Years ago (1963) I got the paperback The Calculus:A Genetic Approach, by Otto Toeplitz, which presented the basic ideas of the differential and integral calculus from a historical point of view. One thing Toeplitz did at the end of his book that I had not seen in other texts was to show the equivalence of Kepler’s Laws and Newton’s Law of Gravity. (Since 1963 David Bressoud has developed this theme in his excellent 1991 text.) I thought I would try to emulate Toeplitz’s approach with more modern notation (vectors) and arguments in hopes of extracting the essential ideas from the clutter.
A by-product of this effort was to reveal strongly the different paths that physics and mathematics follow in understanding physical reality. The mystery is that the mathematics ends up describing the physics so well. I will return to this theme a number of times in other posts. See Kepler’s Laws and Newton’s Laws.
This is another problem from the Futility Closet website. It turned out to be pretty simple. The idea is to show the length of BC remains the same no matter where A is chosen on its arc of C1.
(Update 7/1/2020) There is more to this problem than I realized, thanks to a revisit prompted by a question from Deb Jyoti Mitra. See the revised Keyhole Problem.
Years ago (1967) I read about an interesting solution to the three jugs problem in a book by Nathan Court which involved the idea of a billiard ball traversing a skew billiard table with distributions of the water between the jugs listed along the edges of the table. The ball bounced between solutions until it ended on the desired value. I thought it was very clever, but I really did not understand why it worked. Later I figured out an explanation, which I present here. See the Three Jugs Problem.
Another good source of problems is the Futility Closet site. This puzzle involved finding the line of maximal length passing through the intersection of two circles. I solved it before looking at the Futility Closet solution. Their solution of course was short, sweet, and elegant. Mine was more like the old adage of cracking a walnut with a sledge hammer. Still, I thought there were some unexplained parts to the elegant solution that justified the effort on mine. At least my solution provided an interesting, though convoluted, alternative. See the Two Circles Puzzle.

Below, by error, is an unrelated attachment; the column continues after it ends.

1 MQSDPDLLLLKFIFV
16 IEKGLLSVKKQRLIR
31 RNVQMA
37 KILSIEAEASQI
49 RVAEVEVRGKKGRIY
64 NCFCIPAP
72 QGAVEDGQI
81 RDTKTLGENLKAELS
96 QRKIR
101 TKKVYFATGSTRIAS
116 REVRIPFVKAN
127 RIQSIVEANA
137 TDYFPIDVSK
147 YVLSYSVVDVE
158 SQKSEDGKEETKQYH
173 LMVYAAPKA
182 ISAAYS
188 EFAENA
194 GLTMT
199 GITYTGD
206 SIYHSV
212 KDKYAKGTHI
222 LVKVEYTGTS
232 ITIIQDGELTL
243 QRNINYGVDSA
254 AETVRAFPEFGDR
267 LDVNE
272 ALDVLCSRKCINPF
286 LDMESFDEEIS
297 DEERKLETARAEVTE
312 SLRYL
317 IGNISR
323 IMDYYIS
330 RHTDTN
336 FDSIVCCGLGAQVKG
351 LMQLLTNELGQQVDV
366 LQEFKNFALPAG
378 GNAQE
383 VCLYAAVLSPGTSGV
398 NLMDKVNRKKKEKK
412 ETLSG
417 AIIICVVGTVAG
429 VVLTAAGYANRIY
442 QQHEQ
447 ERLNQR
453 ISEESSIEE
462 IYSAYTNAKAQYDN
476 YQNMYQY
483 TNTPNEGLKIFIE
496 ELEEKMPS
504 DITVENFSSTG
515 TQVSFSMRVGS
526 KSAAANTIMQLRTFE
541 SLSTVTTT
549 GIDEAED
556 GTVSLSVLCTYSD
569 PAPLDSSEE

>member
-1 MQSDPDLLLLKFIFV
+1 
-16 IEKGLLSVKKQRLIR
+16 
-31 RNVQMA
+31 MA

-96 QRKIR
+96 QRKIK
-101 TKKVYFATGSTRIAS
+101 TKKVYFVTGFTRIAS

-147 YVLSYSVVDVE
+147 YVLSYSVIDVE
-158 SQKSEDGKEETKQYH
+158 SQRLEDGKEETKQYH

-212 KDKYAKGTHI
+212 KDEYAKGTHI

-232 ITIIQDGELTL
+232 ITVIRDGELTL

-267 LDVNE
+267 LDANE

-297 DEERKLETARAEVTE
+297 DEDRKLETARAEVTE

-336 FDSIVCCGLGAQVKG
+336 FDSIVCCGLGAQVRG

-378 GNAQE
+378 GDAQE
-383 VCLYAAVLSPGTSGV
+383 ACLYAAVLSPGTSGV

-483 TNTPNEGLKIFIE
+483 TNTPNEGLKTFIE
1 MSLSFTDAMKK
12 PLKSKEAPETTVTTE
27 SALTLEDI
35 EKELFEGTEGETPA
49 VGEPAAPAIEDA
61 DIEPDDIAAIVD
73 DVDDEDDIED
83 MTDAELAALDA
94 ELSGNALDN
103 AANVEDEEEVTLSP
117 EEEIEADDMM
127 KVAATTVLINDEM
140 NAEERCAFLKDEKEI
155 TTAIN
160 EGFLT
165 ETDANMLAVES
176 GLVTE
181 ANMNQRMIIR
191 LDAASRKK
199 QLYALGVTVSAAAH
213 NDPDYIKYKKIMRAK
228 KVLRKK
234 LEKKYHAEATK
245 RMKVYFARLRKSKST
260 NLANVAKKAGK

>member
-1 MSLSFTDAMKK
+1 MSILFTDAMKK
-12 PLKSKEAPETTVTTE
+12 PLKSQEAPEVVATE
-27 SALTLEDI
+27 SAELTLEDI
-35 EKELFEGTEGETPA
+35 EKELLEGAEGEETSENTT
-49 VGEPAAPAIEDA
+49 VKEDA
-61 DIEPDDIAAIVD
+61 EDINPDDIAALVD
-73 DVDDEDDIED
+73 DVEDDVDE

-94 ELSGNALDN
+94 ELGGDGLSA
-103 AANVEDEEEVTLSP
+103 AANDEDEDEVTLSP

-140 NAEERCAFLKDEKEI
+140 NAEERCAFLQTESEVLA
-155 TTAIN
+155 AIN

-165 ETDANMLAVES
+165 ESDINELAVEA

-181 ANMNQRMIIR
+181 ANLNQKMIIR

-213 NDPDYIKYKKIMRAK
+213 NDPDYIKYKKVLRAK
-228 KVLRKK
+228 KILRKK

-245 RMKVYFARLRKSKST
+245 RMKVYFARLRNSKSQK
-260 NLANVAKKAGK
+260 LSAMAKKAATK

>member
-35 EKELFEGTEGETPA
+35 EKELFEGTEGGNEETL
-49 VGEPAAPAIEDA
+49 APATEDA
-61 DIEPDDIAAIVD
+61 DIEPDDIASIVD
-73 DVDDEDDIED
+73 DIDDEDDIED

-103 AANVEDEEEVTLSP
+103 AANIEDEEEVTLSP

This is one of Alex Bellos’s Monday Puzzles in the Guardian. I basically found the same solution as Bellos and his commenters, but wrote it up with what I thought were more explanatory graphics. The idea is that there is a bunch of ants on a stick who all walk a the same speed of 1 centimeter per second. When an ant runs into another ant, they both turn around and go the opposite direction. “So here is the puzzle: Which ant is the last to fall off the stick? And how long will it be before he or she does fall off?” See the Ant Problem.
This was one of my more satisfying essays. Several years ago I gave some thought to what it meant for the earth to be considered a magnet. More recently in 2012 an article in the magazine BirdWatching brought it all back when I saw its diagram of the earth as a magnet for guiding migratory birds. Knowing that magnets have north and south poles, where should we expect to find the earth’s north and south magnetic poles? See Earth as Magnet.
This is a mildly pointless 2015 article about Leonardo Da Vinci’s famous drawing of the Vitruvian Man spread-eagled and inscribed in a circle and a square. I started wondering about the positions and whether they over-determined the circle and square. What hidden constraints were being assumed? One assumption turned out to be famous, namely, that the height of a man equaled the distance between his finger tips when he holds his arms straight out to either side of his body. I had been told this in childhood, and I never knew where it came from. Also, I don’t think it is true in every case (what about women?), though it does appear to be close (and is true in my case). See the Vitruvian Man Problem.